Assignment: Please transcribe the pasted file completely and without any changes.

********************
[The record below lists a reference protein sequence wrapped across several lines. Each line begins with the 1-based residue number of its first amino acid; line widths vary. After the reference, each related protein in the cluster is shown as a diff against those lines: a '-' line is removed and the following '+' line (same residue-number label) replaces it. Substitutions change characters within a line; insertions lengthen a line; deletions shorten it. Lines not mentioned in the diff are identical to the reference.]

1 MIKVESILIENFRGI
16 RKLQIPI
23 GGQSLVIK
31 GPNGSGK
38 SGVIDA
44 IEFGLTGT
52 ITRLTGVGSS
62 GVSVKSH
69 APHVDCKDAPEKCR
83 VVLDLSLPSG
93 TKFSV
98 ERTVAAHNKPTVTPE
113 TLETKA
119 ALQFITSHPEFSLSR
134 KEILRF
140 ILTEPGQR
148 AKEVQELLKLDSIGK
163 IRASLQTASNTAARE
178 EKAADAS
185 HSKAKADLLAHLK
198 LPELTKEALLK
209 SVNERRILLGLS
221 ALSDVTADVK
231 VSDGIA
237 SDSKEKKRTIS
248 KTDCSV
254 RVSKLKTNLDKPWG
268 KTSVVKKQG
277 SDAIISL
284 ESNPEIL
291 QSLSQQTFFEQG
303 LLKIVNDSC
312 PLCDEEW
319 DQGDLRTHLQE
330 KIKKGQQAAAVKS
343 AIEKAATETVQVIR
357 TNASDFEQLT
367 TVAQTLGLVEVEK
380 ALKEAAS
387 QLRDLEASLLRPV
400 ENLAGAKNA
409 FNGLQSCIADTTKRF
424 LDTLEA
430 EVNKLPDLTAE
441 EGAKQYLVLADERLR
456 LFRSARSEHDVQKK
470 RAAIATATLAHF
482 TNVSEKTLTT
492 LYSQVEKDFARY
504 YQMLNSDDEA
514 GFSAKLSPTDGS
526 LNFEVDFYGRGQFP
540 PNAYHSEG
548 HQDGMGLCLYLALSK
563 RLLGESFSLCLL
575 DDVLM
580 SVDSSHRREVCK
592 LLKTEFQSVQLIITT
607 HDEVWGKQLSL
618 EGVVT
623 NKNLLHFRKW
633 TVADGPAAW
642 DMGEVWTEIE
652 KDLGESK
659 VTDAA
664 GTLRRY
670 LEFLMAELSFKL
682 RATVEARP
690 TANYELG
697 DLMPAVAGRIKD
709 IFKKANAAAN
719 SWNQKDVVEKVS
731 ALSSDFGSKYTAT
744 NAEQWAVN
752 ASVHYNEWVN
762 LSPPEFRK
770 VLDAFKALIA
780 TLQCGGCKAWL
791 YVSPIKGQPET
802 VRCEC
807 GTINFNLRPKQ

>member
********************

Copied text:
[The record below lists a reference protein sequence wrapped across several lines. Each line begins with the 1-based residue number of its first amino acid; line widths vary. After the reference, each related protein in the cluster is shown as a diff against those lines: a '-' line is removed and the following '+' line (same residue-number label) replaces it. Substitutions change characters within a line; insertions lengthen a line; deletions shorten it. Lines not mentioned in the diff are identical to the reference.]

1 MIKVESILIENFRGI
16 RKLQIPI
23 GGQSLVIK
31 GPNGSGK
38 SGVIDA
44 IEFGLTGT
52 ITRLTGVGSS
62 GVSVKSH
69 APHVDCKDAPEKCR
83 VVLDLSLPSG
93 TKFSV
98 ERTVAAHNKPTVTPE
113 TLETKA
119 ALQFITSHPEFSLSR
134 KEILRF
140 ILTEPGQR
148 AKEVQELLKLDSIGK
163 IRASLQTASNTAARE
178 EKAADAS
185 HSKAKADLLAHLK
198 LPELTKEALLK
209 SVNERRILLGLS
221 ALSDVTADVK
231 VSDGIA
237 SDSKEKKRTIS
248 KTDCSV
254 RVSKLKTNLDKPWG
268 KTSVVKKQG
277 SDAIISL
284 ESNPEIL
291 QSLSQQTFFEQG
303 LLKIVNDSC
312 PLCDEEW
319 DQGDLRTHLQE
330 KIKKGQQAAAVKS
343 AIEKAATETVQVIR
357 TNASDFEQLT
367 TVAQTLGLVEVEK
380 ALKEAAS
387 QLRDLEASLLRPV
400 ENLAGAKNA
409 FNGLQSCIADTTKRF
424 LDTLEA
430 EVNKLPDLTAE
441 EGAKQYLVLADERLR
456 LFRSARSEHDVQKK
470 RAAIATATLAHF
482 TNVSEKTLTT
492 LYSQVEKDFARY
504 YQMLNSDDEA
514 GFSAKLSPTDGS
526 LNFEVDFYGRGQFP
540 PNAYHSEG
548 HQDGMGLCLYLALSK
563 RLLGESFSLCLL
575 DDVLM
580 SVDSSHRREVCK
592 LLKTEFQSVQLIITT
607 HDEVWGKQLSL
618 EGVVT
623 NKNLLHFRKW
633 TVADGPAAW
642 DMGEVWTEIE
652 KDLGESK
659 VTDAA
664 GTLRRY
670 LEFLMAELSFKL
682 RATVEARP
690 TANYELG
697 DLMPAVAGRIKD
709 IFKKANAAAN
719 SWNQKDVVEKVS
731 ALSSDFGSKYTAT
744 NAEQWAVN
752 ASVHYNEWVN
762 LSPPEFRK
770 VLDAFKALIA
780 TLQCGGCKAWL
791 YVSPIKGQPET
802 VRCEC
807 GTINFNLRPKQ

>member